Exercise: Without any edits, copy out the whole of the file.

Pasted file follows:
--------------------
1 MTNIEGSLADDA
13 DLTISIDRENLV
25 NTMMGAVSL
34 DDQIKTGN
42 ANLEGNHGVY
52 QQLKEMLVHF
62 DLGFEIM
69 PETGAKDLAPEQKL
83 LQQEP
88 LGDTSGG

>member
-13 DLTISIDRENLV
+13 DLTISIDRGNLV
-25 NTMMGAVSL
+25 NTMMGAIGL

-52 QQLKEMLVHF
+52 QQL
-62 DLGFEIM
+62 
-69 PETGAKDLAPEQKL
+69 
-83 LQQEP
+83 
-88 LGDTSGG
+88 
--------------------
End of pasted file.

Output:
1 MTNIEGSLADDA
13 DLTISIDRENLV
25 NTMMGAVSL
34 DDQIKTGN
42 ANLEGNHGVY
52 QQLKEMLVHF
62 DLGFEIM
69 PETGAKDLAPEQKL
83 LQQEP
88 LGDTSGG

>member
-13 DLTISIDRENLV
+13 DLTISIDRGNLV
-25 NTMMGAVSL
+25 NTMMGAIGL

-52 QQLKEMLVHF
+52 QQL
-62 DLGFEIM
+62 
-69 PETGAKDLAPEQKL
+69 
-83 LQQEP
+83 
-88 LGDTSGG
+88 